Yesterday, an announcement emerged from the Kingdom of Saudi Arabia revealing a lack of tolerance for ‘instability’. Saudi’s deputy foreign minister was speaking on behalf of the states of the Gulf Cooperation Council (GCC) at an international security summit hosted by Bahrain, when he revealed the zero tolerance Gulf stance to Arab unrest.
The FM, HH Prince Abdulaziz bin Abdullah said that Saudi could not "tolerate instability" that might challenge the Western-allied leaders of the Gulf states from Kuwait to Oman. He elaborated that the Gulf Arab states would have to crush any ‘Arab Spring-inspired unrest’ rather than risk undermining their leadership.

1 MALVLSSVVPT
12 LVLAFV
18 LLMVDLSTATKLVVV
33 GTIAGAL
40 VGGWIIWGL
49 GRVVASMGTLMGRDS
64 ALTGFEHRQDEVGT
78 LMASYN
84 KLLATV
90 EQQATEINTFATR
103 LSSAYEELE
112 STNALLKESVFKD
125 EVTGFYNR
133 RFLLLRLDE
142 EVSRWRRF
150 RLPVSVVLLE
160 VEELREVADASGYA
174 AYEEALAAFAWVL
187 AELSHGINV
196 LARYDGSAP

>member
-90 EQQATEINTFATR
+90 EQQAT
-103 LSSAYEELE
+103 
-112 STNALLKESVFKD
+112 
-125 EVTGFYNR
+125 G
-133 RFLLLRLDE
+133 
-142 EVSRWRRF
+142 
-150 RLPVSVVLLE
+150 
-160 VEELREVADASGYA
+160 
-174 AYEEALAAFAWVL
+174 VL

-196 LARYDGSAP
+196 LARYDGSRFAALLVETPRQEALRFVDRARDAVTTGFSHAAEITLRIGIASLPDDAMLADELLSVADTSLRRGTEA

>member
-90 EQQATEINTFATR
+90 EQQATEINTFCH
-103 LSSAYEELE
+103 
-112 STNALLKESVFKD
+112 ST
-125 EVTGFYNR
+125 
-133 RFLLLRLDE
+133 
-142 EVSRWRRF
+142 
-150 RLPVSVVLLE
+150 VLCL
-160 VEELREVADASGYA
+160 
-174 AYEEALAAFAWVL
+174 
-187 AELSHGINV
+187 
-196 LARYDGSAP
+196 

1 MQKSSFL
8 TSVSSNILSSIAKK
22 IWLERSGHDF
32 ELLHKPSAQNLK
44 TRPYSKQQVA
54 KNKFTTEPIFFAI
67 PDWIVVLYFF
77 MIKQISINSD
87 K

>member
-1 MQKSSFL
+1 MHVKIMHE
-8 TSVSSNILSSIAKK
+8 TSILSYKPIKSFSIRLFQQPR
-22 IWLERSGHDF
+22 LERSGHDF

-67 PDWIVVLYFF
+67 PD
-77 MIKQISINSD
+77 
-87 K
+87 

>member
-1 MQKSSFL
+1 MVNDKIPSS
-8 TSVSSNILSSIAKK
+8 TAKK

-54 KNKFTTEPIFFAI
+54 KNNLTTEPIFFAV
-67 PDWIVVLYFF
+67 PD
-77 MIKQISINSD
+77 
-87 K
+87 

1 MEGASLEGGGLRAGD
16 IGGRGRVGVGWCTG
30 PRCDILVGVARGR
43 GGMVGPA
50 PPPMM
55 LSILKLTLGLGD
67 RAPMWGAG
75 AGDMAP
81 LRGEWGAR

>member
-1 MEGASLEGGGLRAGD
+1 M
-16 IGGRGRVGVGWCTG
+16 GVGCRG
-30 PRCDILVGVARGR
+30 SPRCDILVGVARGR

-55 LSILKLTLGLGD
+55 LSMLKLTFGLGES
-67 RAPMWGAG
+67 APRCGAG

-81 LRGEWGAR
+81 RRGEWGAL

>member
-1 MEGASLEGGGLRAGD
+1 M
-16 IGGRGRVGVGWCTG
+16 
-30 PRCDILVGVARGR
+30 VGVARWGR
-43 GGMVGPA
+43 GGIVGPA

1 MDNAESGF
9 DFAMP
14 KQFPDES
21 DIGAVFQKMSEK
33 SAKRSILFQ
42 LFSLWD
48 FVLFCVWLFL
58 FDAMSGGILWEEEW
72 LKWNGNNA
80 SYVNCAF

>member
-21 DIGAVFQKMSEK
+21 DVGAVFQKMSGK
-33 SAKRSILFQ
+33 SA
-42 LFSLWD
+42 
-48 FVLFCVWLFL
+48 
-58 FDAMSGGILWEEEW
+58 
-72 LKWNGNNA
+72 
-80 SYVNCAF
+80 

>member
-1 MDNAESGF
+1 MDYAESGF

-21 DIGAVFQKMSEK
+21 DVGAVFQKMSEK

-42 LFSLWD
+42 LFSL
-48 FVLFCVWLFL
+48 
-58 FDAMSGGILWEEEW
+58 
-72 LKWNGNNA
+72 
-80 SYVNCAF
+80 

So far, ‘Arabian’ uprisings have been restricted for the most part to flashpoint Bahrain, where a full-scale revolution seemed to have been been afoot for the better part of 2011, and on a drastically lighter scale, to the East coast ‘Qatif’ region of Saudi Arabia. Kuwait in 2012 has seen a resurgence in anti-government protests, particularly in response to a ban on protests.
The comments by the Saudi deputy foreign minister fall in line with senior Gulf officials from the oil-rich region generally calling to intensify crackdowns on perceived opposition such as rights activists and Islamists, usually from the Shiite camp.
His remarks would also back the Saudi-led Gulf intervention last year in Bahrain to quash the uprising by the kingdom's Shiite-led majority.Bahrain until today is the exception to the otherwise relatively calm Gulf region.
The UAE has so far managed to keep its head above avoid the protest fever so far.